Research Highlights

Research Highlights
Genomic Tools to Enable Trait Discovery and Deployment - Genome Editing Pipeline Acceleration

Transformed soybean plant with leaf discs removed for genetic analysis.

By Heidi Kaeppler, University of Wisconsin

Two main methods can be used to modify traits in soybean seeds, genetic engineering (also referred to as “transformation”) and genome editing.

Soybean transformation involves inserting gene sequences encoding a specific trait into a chromosome of a target cell and regenerating a plant in which all of the cells contain the gene insertion. The inserted genes can encode novel traits (for example, herbicide resistance), increase or alter expression of native traits (for example, grain quality), or reduce or eliminate expression of negative traits (such as trypsin inhibitor production).

In genome editing, gene sequences encoding the DNA-cutting enzyme, Cas9, and RNA “guide” sequences are transformed into soybean cells. As part of the cell’s natural DNA repair processes, mutations in the target sequence can occur, resulting in shutting down expression of that gene, also called “knockout”. More recently, genome editing has been used to cut DNA sequences in specific locations and insert new sequences into that location, which is useful for adding new genes/traits or for replacing the current gene sequence with an improved version.

Imbibed soybean seed, embryo with attached cotyledon, and isolated meristem-containing embryonic axis explants.

Current public soybean transformation and editing systems are limited by genotype specificity, where only a few soybean lines or varieties can be successfully transformed and edited low efficiency and high cost, and the specialized expertise and precision required. This $105,000 project aims to develop and optimize novel soybean transformation and editing systems.

The initial focus was to develop a transformation system targeting transgene DNA delivery into soybean meristems (stem cell-containing growing points inside the shoot apex of the seedling within a soybean seed), and regenerating transgenic, clonal plants from the transformed cells. Using meristems allows regeneration of transgenic plants in almost any soybean variety and is much faster than traditional methods. The new system has been used to genetically engineer several soybean lines and varieties, as well as to deliver gene-editing components into soybean for editing applications. Initial results are positive, but further improvement in efficiency and breadth, to reduce both costs and complexity, are needed.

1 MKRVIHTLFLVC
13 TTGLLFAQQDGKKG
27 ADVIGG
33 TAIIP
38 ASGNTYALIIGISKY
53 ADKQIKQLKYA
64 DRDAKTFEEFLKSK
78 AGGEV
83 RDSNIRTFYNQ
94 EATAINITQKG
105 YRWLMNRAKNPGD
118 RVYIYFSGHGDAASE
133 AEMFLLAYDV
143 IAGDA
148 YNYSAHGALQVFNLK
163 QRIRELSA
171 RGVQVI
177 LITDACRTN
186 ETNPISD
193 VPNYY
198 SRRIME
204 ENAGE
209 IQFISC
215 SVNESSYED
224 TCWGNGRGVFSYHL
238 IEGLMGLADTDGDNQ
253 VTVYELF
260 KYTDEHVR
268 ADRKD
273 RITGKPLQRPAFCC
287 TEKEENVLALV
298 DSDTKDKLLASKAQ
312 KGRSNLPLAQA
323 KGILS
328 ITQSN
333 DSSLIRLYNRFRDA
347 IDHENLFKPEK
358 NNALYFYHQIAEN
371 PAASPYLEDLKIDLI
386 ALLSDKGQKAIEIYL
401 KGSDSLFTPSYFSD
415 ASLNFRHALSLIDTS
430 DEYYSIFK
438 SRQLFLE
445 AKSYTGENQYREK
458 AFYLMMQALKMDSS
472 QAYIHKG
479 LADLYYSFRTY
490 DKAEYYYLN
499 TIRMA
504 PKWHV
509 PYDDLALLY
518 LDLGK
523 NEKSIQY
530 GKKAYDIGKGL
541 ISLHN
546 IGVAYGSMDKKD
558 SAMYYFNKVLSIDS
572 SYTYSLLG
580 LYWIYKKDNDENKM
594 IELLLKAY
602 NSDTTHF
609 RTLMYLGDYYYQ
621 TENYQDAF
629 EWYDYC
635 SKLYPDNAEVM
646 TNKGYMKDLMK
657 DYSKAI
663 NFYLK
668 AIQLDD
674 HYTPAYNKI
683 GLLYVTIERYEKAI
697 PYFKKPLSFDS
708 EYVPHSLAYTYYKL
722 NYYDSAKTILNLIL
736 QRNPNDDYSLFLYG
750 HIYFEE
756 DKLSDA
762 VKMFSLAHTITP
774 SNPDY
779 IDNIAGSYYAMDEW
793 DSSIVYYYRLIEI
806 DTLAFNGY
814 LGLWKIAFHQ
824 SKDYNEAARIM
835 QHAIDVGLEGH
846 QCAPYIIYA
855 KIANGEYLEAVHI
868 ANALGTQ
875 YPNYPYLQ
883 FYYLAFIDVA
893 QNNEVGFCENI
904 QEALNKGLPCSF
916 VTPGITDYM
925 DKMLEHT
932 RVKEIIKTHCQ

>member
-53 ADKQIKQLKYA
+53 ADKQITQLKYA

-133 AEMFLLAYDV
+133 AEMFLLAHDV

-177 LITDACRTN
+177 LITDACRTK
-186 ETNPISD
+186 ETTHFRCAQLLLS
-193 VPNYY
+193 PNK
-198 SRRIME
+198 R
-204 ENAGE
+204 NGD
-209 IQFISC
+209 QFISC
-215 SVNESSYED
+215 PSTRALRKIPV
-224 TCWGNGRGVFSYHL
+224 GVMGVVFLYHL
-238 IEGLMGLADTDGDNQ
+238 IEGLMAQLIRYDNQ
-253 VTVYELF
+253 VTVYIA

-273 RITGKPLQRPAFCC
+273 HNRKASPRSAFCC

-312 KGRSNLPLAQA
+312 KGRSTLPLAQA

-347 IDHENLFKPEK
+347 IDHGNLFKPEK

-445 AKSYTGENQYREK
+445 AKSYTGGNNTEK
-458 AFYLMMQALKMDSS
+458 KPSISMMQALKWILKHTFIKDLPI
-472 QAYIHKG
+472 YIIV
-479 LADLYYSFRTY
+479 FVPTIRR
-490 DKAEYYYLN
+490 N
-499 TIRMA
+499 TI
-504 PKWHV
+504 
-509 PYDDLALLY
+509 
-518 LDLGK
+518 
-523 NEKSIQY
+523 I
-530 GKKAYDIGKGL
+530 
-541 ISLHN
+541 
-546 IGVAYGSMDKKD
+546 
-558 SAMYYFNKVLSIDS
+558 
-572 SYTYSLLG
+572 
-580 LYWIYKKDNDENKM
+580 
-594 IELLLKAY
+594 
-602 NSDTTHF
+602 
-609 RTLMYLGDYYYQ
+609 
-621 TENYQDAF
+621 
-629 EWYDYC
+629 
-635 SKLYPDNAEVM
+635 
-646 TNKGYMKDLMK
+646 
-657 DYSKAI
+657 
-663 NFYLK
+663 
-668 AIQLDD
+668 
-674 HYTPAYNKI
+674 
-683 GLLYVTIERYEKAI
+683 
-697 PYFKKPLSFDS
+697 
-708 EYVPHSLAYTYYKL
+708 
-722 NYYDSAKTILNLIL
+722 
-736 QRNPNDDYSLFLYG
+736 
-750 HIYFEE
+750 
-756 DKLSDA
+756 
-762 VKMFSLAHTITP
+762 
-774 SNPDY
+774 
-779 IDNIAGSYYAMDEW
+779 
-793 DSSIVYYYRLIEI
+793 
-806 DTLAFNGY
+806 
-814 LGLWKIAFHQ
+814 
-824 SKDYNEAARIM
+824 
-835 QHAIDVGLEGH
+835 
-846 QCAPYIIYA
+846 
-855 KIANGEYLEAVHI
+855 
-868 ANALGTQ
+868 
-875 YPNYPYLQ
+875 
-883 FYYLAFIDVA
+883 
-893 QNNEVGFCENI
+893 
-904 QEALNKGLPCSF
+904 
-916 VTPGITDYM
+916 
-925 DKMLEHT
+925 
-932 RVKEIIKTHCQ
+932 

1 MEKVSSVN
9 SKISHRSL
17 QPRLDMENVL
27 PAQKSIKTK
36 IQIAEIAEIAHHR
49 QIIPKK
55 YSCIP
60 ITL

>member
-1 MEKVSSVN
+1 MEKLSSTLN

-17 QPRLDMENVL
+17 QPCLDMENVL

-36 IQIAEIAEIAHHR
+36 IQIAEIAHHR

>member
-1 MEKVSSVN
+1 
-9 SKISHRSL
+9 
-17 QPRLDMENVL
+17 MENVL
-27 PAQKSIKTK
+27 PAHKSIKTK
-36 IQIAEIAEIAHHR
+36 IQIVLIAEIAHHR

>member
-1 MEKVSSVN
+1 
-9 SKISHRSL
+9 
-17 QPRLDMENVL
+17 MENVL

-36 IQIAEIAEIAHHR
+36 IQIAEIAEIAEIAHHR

A family of soybean seedlings segregating for herbicide resistance following herbicide application. Green plants contain the herbicide resistance transgene. Bleached plants do not contain the transgene.

A second goal is investigating novel systems to make targeted DNA sequence changes, without integration of editing machinery into the soybean cell, by delivering the Cas9 protein and guide RNAs (and not their DNA sequences) into the target cells. The idea is to encapsulate the Cas9 protein and guide RNAs within extremely small, synthetic “nanoparticles” for delivery into cells. Work is underway to adapt existing nanoparticle-based systems from mammal to plant systems. If successful, this system would work with any soybean genotype, would provide efficient, rapid editing, and would be a “nonintegrating” method, meaning the resulting soybean germplasm would potentially have less regulatory and cost hurdles than traditional genetic engineering methods.

This project is part of the “Genomic Tools to Enable Trait Discovery” iPOP funded by USB in 2019. Overall, development and optimization of soybean transformation and editing systems should result in rapid advancement of soybean genetics and breeding efforts, through greater efficiency, access, and potential reduction of regulatory hurdles for the engineered/edited soybean lines. The Wisconsin Crop Innovation Center is a public fee for service transformation facility, and the knowledge gained will benefit all soybean researchers who use the facility.

Published: May 8, 2020

The materials on SRIN were funded with checkoff dollars from United Soybean Board and the North Central Soybean Research Program. To find checkoff funded research related to this research highlight or to see other checkoff research projects, please visit the National Soybean Checkoff Research Database.